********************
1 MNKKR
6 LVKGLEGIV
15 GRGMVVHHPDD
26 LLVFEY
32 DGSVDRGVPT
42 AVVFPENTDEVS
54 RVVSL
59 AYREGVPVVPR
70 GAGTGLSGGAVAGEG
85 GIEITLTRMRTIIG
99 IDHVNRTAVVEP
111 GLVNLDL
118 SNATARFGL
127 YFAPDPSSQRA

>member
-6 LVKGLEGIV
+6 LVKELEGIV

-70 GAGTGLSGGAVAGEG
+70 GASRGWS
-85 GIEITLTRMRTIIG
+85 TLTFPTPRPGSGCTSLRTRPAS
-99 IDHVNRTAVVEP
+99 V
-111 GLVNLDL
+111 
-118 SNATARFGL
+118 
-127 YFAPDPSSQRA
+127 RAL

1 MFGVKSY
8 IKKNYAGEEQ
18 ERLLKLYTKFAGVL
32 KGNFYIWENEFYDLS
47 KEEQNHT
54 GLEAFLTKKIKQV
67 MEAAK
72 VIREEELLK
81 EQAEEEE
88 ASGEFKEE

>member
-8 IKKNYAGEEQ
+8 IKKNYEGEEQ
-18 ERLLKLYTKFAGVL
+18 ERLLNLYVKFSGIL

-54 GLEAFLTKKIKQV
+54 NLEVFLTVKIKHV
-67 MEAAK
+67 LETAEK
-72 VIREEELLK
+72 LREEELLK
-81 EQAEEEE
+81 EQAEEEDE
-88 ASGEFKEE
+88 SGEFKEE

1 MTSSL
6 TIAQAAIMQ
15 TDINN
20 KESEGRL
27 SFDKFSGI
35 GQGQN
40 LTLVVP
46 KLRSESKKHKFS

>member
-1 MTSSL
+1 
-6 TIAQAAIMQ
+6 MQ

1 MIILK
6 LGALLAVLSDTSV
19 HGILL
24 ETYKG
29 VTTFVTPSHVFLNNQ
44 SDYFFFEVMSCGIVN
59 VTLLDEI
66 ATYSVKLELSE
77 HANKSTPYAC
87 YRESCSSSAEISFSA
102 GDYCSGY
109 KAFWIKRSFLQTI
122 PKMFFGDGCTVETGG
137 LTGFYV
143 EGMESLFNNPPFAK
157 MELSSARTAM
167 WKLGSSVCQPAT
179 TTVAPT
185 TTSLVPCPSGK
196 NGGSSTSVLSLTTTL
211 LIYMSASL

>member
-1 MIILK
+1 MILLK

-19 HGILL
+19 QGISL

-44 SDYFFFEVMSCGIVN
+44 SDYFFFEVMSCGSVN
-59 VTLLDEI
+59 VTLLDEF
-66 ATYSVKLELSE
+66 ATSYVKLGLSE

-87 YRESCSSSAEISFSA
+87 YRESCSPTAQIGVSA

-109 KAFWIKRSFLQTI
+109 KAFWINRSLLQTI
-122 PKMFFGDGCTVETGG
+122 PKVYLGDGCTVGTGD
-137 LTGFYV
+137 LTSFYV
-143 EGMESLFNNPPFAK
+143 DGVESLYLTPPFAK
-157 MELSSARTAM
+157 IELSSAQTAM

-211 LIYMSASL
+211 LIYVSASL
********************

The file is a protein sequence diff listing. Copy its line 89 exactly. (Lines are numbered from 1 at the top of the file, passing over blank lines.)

>member